Sonic Lam graduated from Hong Kong Design Institute in 2012 then moved to the UK to study at Birmingham City University. After graduation, he spent three years working for a Hong Kong fashion company. Lam has been drawn to vintage and workwear for as long as he can remember, but was unable to develop a signature style. He participated in YDC to prove to the public that workwear can be stylish and came second in the competition in 2017. Then, he joined woodworking art team Start From Zero and founded practical workwear brand SFZ & Son. He left the brand to pursue a solo career. Since going solo, he has designed clothing for local singers’ concerts, collaborated with Nike, and was recently commissioned by MINI to create a sustainable design project.

It’s evident from your designs and personal attire that you favour vintage and workwear aesthetics. Why do you like this style so much?  

Sonic: Vintage is uncommon and each piece is one-of-a-kind. Over time, even if it is the same brand and style, it will develop its own unique set of wear and tear patterns due to constant use. The product designer Dieter Rams once proposed ten principles of good design, one of which was, “Good design is honest.” Honesty must be the foundation of design. If it is not founded on honesty, then all that remains is a decorative design with rhetoric. This design philosophy is reflected in workwear, which is worker-centric, functional and not dictated by fads.  



In recent years, you have abandoned seasonal series in favour of random releases. How did you come up with this idea?  

Sonic: Seasonal production is more costly than profitable, and it also eliminates the idea of developing one’s own style. I would rather invest my money and time in something with superior craftsmanship. In recent years, several creative units from the US and Japan have emerged on Instagram creating a specific genre and design that’s become so well-known that they don’t need to produce anything by way of a collection.  


In additional to being a designer, you also create art. Why did you decide to enter this field?  

Sonic: An increasing number of brands are emphasizing eco-friendly and sustainable design. This is an exceptional opportunity for career growth. I’m able to refine sustainable design, so am trying to elevate it to the status of an art form.  



Which design and art projects have you collaborated on?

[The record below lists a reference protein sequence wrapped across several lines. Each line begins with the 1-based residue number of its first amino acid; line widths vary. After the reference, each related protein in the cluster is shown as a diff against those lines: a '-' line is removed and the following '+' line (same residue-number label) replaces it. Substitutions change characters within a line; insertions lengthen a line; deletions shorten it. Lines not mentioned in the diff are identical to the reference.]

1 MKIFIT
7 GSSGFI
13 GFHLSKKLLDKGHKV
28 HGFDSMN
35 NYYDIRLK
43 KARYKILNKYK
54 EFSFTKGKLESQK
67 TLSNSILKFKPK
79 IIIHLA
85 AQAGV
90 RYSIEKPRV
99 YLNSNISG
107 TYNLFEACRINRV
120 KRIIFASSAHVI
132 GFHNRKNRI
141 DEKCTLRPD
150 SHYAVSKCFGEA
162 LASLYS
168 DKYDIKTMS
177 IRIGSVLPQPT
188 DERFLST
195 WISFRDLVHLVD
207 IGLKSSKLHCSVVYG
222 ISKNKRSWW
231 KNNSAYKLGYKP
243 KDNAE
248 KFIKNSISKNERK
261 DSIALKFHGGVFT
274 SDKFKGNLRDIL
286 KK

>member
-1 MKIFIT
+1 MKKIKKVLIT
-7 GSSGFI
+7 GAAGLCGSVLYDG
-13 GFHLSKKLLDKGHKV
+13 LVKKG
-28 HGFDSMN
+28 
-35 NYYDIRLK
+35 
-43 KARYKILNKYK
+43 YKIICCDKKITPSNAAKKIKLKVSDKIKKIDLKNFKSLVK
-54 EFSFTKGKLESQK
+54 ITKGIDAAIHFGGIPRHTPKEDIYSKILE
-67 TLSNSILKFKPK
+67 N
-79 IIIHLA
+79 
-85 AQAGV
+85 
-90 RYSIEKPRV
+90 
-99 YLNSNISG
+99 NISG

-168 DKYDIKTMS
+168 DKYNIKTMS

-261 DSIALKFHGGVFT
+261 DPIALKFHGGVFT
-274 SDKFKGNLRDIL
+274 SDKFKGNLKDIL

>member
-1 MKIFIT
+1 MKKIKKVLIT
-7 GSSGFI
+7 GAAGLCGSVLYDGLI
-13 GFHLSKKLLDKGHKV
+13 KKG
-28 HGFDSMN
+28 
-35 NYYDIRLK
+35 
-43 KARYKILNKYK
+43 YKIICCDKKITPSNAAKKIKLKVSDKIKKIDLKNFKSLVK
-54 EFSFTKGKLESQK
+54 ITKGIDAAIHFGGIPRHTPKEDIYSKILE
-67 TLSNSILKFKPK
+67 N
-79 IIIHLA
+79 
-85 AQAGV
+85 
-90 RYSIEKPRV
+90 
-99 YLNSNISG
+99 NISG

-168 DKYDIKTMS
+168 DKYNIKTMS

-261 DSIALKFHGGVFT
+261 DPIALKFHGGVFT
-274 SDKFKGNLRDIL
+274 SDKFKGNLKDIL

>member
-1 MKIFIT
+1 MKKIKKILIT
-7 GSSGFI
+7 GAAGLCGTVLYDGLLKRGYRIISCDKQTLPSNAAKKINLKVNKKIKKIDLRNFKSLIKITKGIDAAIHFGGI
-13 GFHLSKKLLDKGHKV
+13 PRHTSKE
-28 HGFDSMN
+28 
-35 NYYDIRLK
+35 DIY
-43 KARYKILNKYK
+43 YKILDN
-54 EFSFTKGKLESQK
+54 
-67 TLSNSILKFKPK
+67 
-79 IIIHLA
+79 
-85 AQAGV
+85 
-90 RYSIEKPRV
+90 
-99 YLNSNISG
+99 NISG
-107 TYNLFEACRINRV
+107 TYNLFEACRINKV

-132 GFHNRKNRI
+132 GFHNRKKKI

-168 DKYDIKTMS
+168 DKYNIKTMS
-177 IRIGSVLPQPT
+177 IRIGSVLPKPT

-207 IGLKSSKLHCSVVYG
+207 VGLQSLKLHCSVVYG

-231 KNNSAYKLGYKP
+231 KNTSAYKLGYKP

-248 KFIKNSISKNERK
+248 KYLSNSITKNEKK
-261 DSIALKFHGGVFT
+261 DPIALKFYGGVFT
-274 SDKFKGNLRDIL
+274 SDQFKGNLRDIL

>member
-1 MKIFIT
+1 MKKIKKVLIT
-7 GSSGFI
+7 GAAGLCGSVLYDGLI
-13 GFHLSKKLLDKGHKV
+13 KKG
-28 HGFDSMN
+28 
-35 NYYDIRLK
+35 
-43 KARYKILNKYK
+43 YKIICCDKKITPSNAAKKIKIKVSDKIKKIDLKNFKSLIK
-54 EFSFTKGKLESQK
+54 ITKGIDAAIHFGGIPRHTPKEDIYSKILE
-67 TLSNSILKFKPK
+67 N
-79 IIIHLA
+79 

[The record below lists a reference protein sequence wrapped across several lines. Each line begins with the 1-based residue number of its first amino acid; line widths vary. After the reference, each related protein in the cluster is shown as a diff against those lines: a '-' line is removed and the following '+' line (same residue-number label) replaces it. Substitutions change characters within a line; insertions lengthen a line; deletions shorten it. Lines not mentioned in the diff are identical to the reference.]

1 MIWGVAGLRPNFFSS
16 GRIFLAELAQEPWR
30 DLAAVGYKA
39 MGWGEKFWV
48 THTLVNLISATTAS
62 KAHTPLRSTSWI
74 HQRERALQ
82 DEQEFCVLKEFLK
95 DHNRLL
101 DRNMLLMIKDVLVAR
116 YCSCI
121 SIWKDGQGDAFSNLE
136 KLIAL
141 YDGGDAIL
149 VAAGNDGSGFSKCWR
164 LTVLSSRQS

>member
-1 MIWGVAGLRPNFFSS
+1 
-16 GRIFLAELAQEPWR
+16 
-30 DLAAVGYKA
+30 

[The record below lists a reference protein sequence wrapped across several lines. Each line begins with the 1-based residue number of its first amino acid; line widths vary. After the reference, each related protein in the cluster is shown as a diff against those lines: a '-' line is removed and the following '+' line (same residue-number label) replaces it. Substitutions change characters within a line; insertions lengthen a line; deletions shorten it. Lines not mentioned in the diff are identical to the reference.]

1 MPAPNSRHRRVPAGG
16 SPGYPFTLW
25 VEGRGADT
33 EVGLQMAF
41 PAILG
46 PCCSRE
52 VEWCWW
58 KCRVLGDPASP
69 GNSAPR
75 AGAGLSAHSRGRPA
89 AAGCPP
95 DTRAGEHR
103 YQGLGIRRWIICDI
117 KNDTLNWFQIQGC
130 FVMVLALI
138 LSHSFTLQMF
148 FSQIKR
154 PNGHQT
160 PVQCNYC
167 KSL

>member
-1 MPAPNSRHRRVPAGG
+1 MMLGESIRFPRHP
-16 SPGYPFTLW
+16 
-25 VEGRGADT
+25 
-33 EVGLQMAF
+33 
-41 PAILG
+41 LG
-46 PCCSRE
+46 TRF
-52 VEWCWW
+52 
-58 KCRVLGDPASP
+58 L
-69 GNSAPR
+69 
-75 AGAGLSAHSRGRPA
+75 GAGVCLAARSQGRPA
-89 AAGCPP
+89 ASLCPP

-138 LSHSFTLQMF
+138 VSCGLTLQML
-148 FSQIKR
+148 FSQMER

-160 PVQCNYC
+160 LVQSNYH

Sonic: I’ve created concert outfits for Rubber Band, Eason Chan, Charmaine Fong, and Jason Chan. I also designed Charmaine Fong’s outfits for the “HW1” music video, which gave me greater creative freedom. Previously, I participated as an artist in Nike’s 50th anniversary project. I hope to work on more art collaboration in the future.  


Can you tell us about the recent projects you have worked on with HKTDC and MINI?  

Sonic: This new MINI electric car was designed with the concept of environmental protection in mind. I recycled leftover materials from MINI, including air bags and seat leathers, and added leftover fabrics from the ten YDC 2022 finalists to decorate the car in patchwork style, including the carpet, the front of the car, and a MINI x YDC flag.  

About the MINI Collaboration

The MINI Electric Designer Edition by Sonic made its debut in the MINI x YDC Preview this August. It’s the first time that MINI has provided an electric car for a designer collaboration.

Sonic shared his experience on this partnership. “I like to take inspiration from junkyards and rubbish dumps. During a treasure hunt, I came across these abandoned airbags and was fascinated by their unique texture. I decided to make them the hero for this project.”

Together with the leftover trims and fabrics provided by the ten YDC 2022 finalists, he created a patchwork design based on their colours, sizes and patterns.

This collaboration is proudly eco-friendly. “Patchwork enables you to fully utilise all leftover fabrics, which is quite different from garment making. I’ve learnt a lot from this project. Indeed, eco-friendly creation is like fashion and art: you need to spend time researching the materials, which provides inspiration to create your own work,” the designer says.

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